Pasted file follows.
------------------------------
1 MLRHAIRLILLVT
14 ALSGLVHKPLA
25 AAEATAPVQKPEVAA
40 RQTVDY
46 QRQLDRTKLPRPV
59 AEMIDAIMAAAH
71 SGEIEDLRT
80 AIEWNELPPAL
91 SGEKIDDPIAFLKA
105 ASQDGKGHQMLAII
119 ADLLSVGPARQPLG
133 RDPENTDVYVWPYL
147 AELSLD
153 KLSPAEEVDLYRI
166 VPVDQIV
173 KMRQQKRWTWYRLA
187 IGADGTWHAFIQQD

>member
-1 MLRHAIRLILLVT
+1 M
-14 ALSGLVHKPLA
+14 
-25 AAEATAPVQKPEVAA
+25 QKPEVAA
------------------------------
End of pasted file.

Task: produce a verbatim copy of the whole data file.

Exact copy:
1 MLRHAIRLILLVT
14 ALSGLVHKPLA
25 AAEATAPVQKPEVAA
40 RQTVDY
46 QRQLDRTKLPRPV
59 AEMIDAIMAAAH
71 SGEIEDLRT
80 AIEWNELPPAL
91 SGEKIDDPIAFLKA
105 ASQDGKGHQMLAII
119 ADLLSVGPARQPLG
133 RDPENTDVYVWPYL
147 AELSLD
153 KLSPAEEVDLYRI
166 VPVDQIV
173 KMRQQKRWTWYRLA
187 IGADGTWHAFIQQD

>member
-1 MLRHAIRLILLVT
+1 M
-14 ALSGLVHKPLA
+14 
-25 AAEATAPVQKPEVAA
+25 QKPEVAA